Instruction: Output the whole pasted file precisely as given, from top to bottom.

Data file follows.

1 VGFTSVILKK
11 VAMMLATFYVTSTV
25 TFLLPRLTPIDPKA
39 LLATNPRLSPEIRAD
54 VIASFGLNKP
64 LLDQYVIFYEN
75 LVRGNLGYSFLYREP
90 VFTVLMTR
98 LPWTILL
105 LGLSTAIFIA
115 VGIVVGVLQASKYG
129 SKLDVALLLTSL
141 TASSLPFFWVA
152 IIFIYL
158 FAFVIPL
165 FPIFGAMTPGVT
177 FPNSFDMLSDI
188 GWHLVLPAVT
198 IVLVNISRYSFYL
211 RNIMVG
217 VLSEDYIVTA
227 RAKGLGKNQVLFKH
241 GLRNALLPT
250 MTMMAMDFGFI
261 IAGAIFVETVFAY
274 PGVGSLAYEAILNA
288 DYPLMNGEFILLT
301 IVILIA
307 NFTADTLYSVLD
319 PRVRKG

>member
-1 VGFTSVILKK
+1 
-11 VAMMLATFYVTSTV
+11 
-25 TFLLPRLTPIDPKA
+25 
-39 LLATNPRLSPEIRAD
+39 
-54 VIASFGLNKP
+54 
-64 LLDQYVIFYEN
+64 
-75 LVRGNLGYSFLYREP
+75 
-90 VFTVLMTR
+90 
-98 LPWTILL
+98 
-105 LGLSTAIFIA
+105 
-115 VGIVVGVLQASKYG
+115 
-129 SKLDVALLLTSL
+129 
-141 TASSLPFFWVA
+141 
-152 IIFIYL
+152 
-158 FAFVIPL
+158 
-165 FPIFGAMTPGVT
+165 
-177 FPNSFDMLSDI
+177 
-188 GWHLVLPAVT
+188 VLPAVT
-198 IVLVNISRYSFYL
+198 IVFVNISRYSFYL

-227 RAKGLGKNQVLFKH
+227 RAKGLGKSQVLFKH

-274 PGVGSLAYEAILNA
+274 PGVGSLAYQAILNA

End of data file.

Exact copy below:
1 VGFTSVILKK
11 VAMMLATFYVTSTV
25 TFLLPRLTPIDPKA
39 LLATNPRLSPEIRAD
54 VIASFGLNKP
64 LLDQYVIFYEN
75 LVRGNLGYSFLYREP
90 VFTVLMTR
98 LPWTILL
105 LGLSTAIFIA
115 VGIVVGVLQASKYG
129 SKLDVALLLTSL
141 TASSLPFFWVA
152 IIFIYL
158 FAFVIPL
165 FPIFGAMTPGVT
177 FPNSFDMLSDI
188 GWHLVLPAVT
198 IVLVNISRYSFYL
211 RNIMVG
217 VLSEDYIVTA
227 RAKGLGKNQVLFKH
241 GLRNALLPT
250 MTMMAMDFGFI
261 IAGAIFVETVFAY
274 PGVGSLAYEAILNA
288 DYPLMNGEFILLT
301 IVILIA
307 NFTADTLYSVLD
319 PRVRKG

>member
-1 VGFTSVILKK
+1 
-11 VAMMLATFYVTSTV
+11 
-25 TFLLPRLTPIDPKA
+25 
-39 LLATNPRLSPEIRAD
+39 
-54 VIASFGLNKP
+54 
-64 LLDQYVIFYEN
+64 
-75 LVRGNLGYSFLYREP
+75 
-90 VFTVLMTR
+90 
-98 LPWTILL
+98 
-105 LGLSTAIFIA
+105 
-115 VGIVVGVLQASKYG
+115 
-129 SKLDVALLLTSL
+129 
-141 TASSLPFFWVA
+141 
-152 IIFIYL
+152 
-158 FAFVIPL
+158 
-165 FPIFGAMTPGVT
+165 
-177 FPNSFDMLSDI
+177 
-188 GWHLVLPAVT
+188 VLPAVT
-198 IVLVNISRYSFYL
+198 IVFVNISRYSFYL

-227 RAKGLGKNQVLFKH
+227 RAKGLGKSQVLFKH

-274 PGVGSLAYEAILNA
+274 PGVGSLAYQAILNA